Recently John Gruber wrote about the The Mac OS X Tipping Point and finished with this sumation:
You can’t appeal to all people all the time, but Mac OS X comes remarkably close. The old Mac OS, as insanely great as it was, did not.
I think what is so quickly forgotten about the transition to Mac OS X was Apple’s against-the-grain assertion that they could build an OS the did appeal to beginner users and power users alike! This was NOT the prevailing wisdom of the day. I even remember seeing previews of the OS in which there were “modes” like standard user and advanced user. Simple Finder in Mac OS 9, ultimately was an outgrowth of this kind of thinking. Additionally, Microsoft was pursuing a dual code base strategy for desktop vs. server. Apple’s insistence that you could actually build an OS that did scale from the grandma turning on a computer for the first time to a seasoned UNIX developer was courageous and spunky at the very least.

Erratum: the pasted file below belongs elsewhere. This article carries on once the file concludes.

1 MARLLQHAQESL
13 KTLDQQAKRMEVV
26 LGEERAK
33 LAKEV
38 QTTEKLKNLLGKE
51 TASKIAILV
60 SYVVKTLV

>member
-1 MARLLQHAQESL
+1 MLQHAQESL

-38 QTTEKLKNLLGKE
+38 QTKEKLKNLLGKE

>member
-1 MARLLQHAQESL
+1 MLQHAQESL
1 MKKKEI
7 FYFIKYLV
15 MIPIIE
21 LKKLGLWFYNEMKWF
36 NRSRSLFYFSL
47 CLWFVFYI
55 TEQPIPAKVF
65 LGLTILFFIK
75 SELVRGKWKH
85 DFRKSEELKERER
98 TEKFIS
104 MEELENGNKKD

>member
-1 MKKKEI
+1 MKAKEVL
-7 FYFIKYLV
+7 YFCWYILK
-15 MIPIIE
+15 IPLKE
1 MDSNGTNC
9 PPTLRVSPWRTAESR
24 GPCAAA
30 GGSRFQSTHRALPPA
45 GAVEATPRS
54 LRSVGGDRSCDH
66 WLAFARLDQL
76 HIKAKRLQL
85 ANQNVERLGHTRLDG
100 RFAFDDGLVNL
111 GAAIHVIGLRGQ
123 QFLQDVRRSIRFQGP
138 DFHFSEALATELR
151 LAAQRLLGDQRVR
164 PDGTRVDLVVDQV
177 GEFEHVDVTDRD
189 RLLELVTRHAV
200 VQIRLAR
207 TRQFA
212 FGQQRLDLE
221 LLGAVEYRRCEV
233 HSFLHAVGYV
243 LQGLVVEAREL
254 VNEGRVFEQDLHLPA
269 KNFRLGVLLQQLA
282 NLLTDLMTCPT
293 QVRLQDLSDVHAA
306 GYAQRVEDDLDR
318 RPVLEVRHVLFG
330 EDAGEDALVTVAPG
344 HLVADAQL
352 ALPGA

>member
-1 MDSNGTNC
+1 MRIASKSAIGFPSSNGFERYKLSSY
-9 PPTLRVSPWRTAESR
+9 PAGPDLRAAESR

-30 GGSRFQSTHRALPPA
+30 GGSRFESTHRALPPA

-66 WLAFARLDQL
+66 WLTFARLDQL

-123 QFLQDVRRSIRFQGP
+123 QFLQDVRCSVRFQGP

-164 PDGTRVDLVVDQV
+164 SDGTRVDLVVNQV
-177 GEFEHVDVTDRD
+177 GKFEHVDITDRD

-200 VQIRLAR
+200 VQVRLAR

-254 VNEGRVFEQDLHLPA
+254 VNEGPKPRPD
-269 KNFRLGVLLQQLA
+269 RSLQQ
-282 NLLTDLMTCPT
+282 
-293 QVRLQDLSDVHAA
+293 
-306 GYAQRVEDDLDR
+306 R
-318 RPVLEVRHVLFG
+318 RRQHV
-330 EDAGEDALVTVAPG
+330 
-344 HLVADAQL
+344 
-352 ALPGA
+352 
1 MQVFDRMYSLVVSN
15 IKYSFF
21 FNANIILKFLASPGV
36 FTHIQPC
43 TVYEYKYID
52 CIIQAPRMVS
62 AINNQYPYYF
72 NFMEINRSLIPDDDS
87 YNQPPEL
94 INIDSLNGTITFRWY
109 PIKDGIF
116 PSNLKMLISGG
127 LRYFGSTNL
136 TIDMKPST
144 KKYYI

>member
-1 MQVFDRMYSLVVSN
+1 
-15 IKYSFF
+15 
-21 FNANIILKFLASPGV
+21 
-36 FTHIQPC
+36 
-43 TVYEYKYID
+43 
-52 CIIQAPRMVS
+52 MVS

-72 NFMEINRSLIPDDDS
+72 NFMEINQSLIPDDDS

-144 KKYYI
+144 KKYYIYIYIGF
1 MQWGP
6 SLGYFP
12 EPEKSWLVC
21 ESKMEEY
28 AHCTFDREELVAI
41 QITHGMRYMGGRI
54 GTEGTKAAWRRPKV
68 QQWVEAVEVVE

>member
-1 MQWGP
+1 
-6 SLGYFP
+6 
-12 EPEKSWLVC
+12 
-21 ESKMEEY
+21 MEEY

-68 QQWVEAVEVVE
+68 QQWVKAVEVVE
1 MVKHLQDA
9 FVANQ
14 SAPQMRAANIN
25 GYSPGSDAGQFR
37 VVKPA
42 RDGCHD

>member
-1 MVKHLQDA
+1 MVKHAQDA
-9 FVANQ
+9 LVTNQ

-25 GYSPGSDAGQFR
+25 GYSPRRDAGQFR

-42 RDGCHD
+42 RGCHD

Recently, I have noticed a resurgence of the idea that the general purpose tool is by definition a less effective solution as compared to something more task specific. This hits home to me personally since I work on software that is used by a very broad spectrum of Mac users. There will always be tension when trying to design software to appeal to such a large and diverse audience, but simply factoring the problem into a “pro” and “beginner” products is the easy way out. You can make software that has general appeal and scales gracefully to a user’s needs as they grow, it’s just very hard to do! Difficulty aside, it is this kind of “scaling up” that defines what I love about great Mac software. All the core features are apparent and easily discoverable, but as you need more functionality, you effortlessly find them, almost as if the designers read your mind. Tools like these become transparent to your workflow and are a joy to use.